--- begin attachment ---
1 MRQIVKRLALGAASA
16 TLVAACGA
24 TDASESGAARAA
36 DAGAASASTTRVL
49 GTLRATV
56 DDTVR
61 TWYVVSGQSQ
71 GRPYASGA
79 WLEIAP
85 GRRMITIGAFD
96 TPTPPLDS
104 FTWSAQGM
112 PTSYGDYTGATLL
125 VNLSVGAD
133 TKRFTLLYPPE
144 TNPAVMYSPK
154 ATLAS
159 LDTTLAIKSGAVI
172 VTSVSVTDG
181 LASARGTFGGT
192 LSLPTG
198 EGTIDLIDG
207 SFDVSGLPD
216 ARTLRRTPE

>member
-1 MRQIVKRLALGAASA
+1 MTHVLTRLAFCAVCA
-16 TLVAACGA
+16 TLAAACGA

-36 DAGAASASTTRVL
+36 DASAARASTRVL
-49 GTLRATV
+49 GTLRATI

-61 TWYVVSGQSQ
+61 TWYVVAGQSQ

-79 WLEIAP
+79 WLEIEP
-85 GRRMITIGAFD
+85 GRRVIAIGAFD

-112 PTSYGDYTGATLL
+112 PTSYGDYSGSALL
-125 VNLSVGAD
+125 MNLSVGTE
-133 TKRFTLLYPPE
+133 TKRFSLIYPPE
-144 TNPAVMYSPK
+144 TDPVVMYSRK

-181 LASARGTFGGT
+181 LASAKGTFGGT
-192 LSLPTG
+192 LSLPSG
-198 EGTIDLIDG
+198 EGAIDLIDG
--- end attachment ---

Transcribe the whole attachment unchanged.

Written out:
1 MRQIVKRLALGAASA
16 TLVAACGA
24 TDASESGAARAA
36 DAGAASASTTRVL
49 GTLRATV
56 DDTVR
61 TWYVVSGQSQ
71 GRPYASGA
79 WLEIAP
85 GRRMITIGAFD
96 TPTPPLDS
104 FTWSAQGM
112 PTSYGDYTGATLL
125 VNLSVGAD
133 TKRFTLLYPPE
144 TNPAVMYSPK
154 ATLAS
159 LDTTLAIKSGAVI
172 VTSVSVTDG
181 LASARGTFGGT
192 LSLPTG
198 EGTIDLIDG
207 SFDVSGLPD
216 ARTLRRTPE

>member
-1 MRQIVKRLALGAASA
+1 MTHVLTRLAFCAVCA
-16 TLVAACGA
+16 TLAAACGA

-36 DAGAASASTTRVL
+36 DASAARASTRVL
-49 GTLRATV
+49 GTLRATI

-61 TWYVVSGQSQ
+61 TWYVVAGQSQ

-79 WLEIAP
+79 WLEIEP
-85 GRRMITIGAFD
+85 GRRVIAIGAFD

-112 PTSYGDYTGATLL
+112 PTSYGDYSGSALL
-125 VNLSVGAD
+125 MNLSVGTE
-133 TKRFTLLYPPE
+133 TKRFSLIYPPE
-144 TNPAVMYSPK
+144 TDPVVMYSRK

-181 LASARGTFGGT
+181 LASAKGTFGGT
-192 LSLPTG
+192 LSLPSG
-198 EGTIDLIDG
+198 EGAIDLIDG